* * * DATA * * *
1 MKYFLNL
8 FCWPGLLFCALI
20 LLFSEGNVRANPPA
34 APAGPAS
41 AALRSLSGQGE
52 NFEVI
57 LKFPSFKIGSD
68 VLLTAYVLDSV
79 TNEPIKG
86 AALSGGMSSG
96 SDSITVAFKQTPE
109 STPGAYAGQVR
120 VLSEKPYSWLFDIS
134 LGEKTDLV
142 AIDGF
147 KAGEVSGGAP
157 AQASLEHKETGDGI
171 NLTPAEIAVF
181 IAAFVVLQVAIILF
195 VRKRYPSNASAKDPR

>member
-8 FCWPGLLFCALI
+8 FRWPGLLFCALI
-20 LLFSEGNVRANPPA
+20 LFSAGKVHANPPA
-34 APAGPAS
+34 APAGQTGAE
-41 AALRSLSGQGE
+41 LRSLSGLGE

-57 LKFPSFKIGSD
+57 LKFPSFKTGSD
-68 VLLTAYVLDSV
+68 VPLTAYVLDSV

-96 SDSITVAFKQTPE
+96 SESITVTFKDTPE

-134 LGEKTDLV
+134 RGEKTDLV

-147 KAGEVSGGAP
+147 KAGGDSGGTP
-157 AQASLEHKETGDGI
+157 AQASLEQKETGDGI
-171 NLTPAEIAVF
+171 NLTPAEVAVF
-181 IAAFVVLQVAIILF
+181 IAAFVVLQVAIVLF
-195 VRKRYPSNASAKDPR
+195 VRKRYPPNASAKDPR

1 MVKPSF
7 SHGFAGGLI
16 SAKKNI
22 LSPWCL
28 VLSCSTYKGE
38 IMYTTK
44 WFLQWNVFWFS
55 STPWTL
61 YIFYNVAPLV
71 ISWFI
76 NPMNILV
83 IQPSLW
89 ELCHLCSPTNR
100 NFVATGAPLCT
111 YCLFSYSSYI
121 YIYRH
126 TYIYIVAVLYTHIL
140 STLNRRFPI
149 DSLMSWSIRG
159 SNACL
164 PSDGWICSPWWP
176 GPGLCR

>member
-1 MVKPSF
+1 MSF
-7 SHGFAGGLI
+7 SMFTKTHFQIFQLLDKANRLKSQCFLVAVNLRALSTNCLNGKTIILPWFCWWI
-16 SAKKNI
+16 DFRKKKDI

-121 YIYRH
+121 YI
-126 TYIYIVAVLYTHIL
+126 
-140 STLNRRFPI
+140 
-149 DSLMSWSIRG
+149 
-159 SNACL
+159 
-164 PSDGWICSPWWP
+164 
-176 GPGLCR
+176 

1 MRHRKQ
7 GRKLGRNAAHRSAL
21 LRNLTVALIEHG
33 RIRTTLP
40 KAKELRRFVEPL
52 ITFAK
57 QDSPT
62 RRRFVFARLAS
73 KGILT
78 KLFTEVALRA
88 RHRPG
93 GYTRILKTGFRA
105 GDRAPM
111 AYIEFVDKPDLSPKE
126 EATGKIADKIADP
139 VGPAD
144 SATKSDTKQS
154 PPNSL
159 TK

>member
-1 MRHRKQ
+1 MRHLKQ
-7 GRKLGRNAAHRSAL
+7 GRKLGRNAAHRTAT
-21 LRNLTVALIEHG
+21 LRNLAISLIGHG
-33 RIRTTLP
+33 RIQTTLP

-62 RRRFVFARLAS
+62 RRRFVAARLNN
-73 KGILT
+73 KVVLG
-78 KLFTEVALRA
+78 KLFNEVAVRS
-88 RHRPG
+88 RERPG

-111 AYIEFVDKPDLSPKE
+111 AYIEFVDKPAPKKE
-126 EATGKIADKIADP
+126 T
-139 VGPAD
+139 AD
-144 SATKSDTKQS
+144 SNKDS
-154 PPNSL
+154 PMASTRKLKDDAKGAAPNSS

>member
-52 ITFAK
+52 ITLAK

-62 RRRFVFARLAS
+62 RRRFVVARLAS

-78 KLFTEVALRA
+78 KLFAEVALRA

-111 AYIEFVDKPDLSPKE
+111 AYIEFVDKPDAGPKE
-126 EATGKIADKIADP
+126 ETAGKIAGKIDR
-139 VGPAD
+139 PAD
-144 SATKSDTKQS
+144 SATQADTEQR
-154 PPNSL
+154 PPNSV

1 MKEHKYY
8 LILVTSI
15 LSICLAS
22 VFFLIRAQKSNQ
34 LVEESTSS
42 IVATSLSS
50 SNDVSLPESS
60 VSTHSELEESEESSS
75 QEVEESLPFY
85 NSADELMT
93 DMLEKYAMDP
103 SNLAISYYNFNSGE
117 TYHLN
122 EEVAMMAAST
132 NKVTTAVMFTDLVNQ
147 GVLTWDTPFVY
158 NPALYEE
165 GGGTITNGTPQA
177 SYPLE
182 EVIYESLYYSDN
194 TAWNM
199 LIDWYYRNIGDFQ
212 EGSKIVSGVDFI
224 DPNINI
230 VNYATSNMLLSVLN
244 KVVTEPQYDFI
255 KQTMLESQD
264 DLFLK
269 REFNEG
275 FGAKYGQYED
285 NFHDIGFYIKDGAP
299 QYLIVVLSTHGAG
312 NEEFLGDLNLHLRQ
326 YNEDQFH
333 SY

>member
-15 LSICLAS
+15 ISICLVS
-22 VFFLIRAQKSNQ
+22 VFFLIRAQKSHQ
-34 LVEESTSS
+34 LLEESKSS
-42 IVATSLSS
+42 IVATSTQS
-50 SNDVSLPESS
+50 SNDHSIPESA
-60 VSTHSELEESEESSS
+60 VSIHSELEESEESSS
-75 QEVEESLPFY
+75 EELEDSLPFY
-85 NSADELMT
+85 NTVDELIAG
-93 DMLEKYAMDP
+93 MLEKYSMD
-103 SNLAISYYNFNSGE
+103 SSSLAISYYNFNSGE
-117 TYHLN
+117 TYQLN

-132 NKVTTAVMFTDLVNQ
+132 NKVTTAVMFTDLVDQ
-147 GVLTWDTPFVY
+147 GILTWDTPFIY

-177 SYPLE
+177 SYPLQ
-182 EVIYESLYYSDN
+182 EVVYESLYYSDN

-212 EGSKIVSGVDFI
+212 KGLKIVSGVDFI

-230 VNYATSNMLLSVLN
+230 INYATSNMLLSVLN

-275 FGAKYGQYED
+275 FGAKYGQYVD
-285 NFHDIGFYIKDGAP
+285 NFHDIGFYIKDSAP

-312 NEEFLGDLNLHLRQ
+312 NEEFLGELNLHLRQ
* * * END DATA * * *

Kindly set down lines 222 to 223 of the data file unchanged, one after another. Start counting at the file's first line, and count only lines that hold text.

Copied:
-230 VNYATSNMLLSVLN
+230 INYATSNMLLSVLN